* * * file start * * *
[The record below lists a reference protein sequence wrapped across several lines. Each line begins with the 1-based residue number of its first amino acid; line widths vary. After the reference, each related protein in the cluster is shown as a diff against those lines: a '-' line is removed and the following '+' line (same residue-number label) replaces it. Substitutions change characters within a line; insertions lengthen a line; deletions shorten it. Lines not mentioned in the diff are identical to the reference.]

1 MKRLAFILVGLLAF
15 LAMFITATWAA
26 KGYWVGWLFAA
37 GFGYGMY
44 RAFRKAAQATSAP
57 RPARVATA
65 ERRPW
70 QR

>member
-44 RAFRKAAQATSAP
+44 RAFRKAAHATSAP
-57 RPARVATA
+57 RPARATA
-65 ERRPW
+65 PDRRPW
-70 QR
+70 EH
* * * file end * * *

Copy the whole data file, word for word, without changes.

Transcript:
[The record below lists a reference protein sequence wrapped across several lines. Each line begins with the 1-based residue number of its first amino acid; line widths vary. After the reference, each related protein in the cluster is shown as a diff against those lines: a '-' line is removed and the following '+' line (same residue-number label) replaces it. Substitutions change characters within a line; insertions lengthen a line; deletions shorten it. Lines not mentioned in the diff are identical to the reference.]

1 MKRLAFILVGLLAF
15 LAMFITATWAA
26 KGYWVGWLFAA
37 GFGYGMY
44 RAFRKAAQATSAP
57 RPARVATA
65 ERRPW
70 QR

>member
-44 RAFRKAAQATSAP
+44 RAFRKAAHATSAP
-57 RPARVATA
+57 RPARATA
-65 ERRPW
+65 PDRRPW
-70 QR
+70 EH